Pimlico Students’ Victory- BLAM UK and BPLS Joint Statement

Black Learning Achievement and Mental Health (“BLAM”) & 

Black Protest Legal Support’s (“BPLS”)

“Hair for people of African descent has always been a human rights issue.”

  • Hair Equality Report 2019

BLAM and BPLS are delighted to announce that Pimlico Academy has now agreed that no students will be excluded for exercising their right to protest against institutionalised racism. The students’ demands also challenged poverty, transphobia, the Eurocentric curriculum and sexual assault.

After interventions from both of our organisations, we were able to provide legal support to the students threatened with exclusion. Coupled with the immense tenacity of the students themselves, the support of their families, as well as political, public and legal pressure, we were collectively able to achieve this outcome. However, we maintain that it was shameful these students were ever threatened with exclusion in the first place. 

BLAM and BPLS continue to stand with Black, Brown and Racialised pupils at Pimlico Academy, who made it their duty to fight for our rights and condemn the school’s racist uniform policy. The policy is plainly discriminatory against pupils with afro hairstyles, given it banned hairstyles that “block the view of others”. Additionally, the school had imposed measures regulating hijabs – measures which are clearly Islamophobic.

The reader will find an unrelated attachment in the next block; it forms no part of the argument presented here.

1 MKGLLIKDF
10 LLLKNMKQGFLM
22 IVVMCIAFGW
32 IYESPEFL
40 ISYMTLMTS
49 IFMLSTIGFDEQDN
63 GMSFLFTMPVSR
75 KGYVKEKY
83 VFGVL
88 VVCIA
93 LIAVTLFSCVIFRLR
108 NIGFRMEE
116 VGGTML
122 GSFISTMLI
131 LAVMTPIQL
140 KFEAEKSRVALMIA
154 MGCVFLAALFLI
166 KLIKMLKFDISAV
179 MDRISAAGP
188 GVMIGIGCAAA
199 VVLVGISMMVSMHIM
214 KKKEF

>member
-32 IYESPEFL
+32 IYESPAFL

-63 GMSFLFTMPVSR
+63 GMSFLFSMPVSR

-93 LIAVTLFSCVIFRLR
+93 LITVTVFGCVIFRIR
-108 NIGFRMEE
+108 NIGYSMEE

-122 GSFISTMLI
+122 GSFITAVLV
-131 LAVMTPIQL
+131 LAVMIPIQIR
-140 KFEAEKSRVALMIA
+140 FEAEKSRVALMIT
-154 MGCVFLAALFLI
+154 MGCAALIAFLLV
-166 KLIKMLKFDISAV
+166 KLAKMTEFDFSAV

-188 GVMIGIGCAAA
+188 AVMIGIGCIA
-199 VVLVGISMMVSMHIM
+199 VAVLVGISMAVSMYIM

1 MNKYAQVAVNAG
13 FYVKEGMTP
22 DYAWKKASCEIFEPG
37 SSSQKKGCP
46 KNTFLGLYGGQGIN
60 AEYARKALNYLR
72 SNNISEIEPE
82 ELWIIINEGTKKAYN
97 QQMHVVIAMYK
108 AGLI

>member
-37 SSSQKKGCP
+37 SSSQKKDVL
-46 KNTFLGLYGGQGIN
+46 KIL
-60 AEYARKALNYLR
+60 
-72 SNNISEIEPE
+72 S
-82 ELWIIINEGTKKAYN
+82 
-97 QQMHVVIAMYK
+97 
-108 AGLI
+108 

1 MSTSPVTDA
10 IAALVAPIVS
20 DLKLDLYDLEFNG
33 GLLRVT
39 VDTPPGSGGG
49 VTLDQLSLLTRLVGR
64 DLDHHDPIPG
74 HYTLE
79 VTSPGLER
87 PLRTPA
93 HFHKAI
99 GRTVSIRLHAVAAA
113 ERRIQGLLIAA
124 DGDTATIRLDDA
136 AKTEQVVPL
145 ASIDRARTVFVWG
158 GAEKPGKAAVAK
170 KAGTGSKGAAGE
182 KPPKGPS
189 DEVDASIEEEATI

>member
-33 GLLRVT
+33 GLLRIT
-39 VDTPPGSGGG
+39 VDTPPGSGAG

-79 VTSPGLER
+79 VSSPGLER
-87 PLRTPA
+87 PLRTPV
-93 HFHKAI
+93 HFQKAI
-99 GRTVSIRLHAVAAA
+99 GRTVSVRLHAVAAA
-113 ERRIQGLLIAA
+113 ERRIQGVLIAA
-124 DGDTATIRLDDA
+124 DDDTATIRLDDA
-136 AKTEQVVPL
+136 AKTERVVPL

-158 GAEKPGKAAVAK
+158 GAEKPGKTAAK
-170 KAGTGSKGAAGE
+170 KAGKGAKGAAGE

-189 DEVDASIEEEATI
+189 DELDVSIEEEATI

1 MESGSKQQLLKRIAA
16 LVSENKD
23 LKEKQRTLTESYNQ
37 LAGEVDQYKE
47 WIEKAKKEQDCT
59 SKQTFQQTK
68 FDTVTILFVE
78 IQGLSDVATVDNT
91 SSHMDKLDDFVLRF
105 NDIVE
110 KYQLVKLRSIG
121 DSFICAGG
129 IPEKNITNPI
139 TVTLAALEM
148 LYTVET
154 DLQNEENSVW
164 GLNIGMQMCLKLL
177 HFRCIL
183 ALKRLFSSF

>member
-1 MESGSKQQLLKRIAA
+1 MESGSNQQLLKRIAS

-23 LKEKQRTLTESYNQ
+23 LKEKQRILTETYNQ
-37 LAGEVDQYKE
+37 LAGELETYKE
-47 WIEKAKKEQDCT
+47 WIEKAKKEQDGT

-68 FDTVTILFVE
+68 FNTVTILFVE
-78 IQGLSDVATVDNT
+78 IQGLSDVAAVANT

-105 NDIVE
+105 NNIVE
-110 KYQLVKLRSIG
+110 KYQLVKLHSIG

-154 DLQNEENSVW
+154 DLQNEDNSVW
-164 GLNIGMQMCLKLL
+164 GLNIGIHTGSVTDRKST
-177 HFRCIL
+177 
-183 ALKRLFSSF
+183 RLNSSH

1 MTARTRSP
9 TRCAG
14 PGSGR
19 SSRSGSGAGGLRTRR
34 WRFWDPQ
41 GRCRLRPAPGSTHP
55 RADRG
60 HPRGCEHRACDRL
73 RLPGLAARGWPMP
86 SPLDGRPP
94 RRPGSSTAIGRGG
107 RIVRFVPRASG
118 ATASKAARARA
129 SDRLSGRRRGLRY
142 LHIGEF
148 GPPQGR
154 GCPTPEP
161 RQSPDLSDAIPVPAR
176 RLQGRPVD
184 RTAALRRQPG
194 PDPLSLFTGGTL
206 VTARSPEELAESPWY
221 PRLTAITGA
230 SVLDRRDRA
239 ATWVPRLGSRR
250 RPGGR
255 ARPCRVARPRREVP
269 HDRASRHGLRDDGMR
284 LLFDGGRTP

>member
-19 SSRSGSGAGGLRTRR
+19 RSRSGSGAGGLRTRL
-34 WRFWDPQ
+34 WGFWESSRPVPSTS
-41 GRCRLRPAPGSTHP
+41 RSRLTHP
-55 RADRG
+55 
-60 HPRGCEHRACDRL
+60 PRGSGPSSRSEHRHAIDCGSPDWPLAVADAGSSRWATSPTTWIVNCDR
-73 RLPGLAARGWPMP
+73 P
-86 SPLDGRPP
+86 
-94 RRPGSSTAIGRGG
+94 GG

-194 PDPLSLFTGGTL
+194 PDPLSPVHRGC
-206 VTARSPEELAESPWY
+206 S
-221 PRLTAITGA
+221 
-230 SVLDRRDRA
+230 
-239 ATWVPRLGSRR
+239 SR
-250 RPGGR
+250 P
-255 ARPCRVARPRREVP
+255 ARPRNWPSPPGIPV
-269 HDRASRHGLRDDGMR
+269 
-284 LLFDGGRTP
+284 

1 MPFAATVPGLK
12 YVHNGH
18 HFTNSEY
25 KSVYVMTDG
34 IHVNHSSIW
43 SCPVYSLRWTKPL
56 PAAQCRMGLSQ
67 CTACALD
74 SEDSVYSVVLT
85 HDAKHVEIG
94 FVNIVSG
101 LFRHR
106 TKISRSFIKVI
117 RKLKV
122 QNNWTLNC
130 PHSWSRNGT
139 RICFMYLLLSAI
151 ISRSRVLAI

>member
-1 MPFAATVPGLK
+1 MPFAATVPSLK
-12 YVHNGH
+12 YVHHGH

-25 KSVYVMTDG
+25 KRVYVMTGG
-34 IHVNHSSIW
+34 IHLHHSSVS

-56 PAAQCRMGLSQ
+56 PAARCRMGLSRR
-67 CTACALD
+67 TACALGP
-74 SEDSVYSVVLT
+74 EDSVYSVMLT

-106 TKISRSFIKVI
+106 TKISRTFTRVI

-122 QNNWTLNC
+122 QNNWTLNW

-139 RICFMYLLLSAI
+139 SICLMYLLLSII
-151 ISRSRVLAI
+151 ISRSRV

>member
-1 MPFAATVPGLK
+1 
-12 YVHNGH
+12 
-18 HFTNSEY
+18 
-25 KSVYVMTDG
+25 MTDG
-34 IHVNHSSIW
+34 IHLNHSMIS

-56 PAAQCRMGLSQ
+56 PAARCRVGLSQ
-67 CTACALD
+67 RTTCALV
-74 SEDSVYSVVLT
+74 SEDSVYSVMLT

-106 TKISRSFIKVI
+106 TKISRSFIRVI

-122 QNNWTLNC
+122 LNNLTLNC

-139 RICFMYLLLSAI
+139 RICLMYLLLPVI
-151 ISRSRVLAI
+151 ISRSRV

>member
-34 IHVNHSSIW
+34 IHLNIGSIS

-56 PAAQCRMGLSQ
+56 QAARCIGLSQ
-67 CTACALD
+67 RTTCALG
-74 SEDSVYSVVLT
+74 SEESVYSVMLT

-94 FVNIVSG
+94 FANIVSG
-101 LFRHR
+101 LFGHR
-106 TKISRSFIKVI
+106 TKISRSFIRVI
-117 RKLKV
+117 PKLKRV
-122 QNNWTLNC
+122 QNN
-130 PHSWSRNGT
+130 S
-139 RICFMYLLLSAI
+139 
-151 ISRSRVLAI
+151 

Black hair represents more than just a hairstyle: it represents personal history interlocked with generational stories, customs, and legacies. BLAM and BPLS condemn any attempt to suppress afro hair in order to appeal to the white gaze. As Maria DeLongoria stated, in defining the desired beauty aesthetic, the white majority viewed Black hair as the ‘loser’ in the game of respectability politics. Pimlico Academy’s uniform policy only sought to uphold this.

The hijab is a deeply personal expression of faith for Muslim women and girls. It is a wholly illegitimate interference with the practise of their faith to impose limits on the way hijabs should be worn or the colour of hijabs allowed (where there is no school uniform policy). This is another form of controlling Muslim students who wear the hijab and stifling their agency and independence.

Since the student-led protests, Pimlico Academy has revised the uniform policy to accommodate Black students and students wearing hijabs. We continue to stand by their actions and will continue to support them to defend their right to protest against racism.  

%d bloggers like this: